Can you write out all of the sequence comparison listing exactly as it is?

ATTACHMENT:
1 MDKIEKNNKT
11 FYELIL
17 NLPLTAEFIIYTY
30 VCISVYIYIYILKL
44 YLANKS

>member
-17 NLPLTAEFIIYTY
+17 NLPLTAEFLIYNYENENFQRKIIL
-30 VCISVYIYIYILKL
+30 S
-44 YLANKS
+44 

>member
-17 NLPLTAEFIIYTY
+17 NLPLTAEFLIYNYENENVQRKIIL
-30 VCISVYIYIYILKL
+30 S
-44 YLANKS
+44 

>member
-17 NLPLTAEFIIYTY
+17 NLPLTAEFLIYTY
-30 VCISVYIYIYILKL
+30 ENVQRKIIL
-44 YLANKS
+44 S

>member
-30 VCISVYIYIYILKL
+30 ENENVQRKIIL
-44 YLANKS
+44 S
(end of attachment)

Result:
1 MDKIEKNNKT
11 FYELIL
17 NLPLTAEFIIYTY
30 VCISVYIYIYILKL
44 YLANKS

>member
-17 NLPLTAEFIIYTY
+17 NLPLTAEFLIYNYENENFQRKIIL
-30 VCISVYIYIYILKL
+30 S
-44 YLANKS
+44 

>member
-17 NLPLTAEFIIYTY
+17 NLPLTAEFLIYNYENENVQRKIIL
-30 VCISVYIYIYILKL
+30 S
-44 YLANKS
+44 

>member
-17 NLPLTAEFIIYTY
+17 NLPLTAEFLIYTY
-30 VCISVYIYIYILKL
+30 ENVQRKIIL
-44 YLANKS
+44 S

>member
-30 VCISVYIYIYILKL
+30 ENENVQRKIIL
-44 YLANKS
+44 S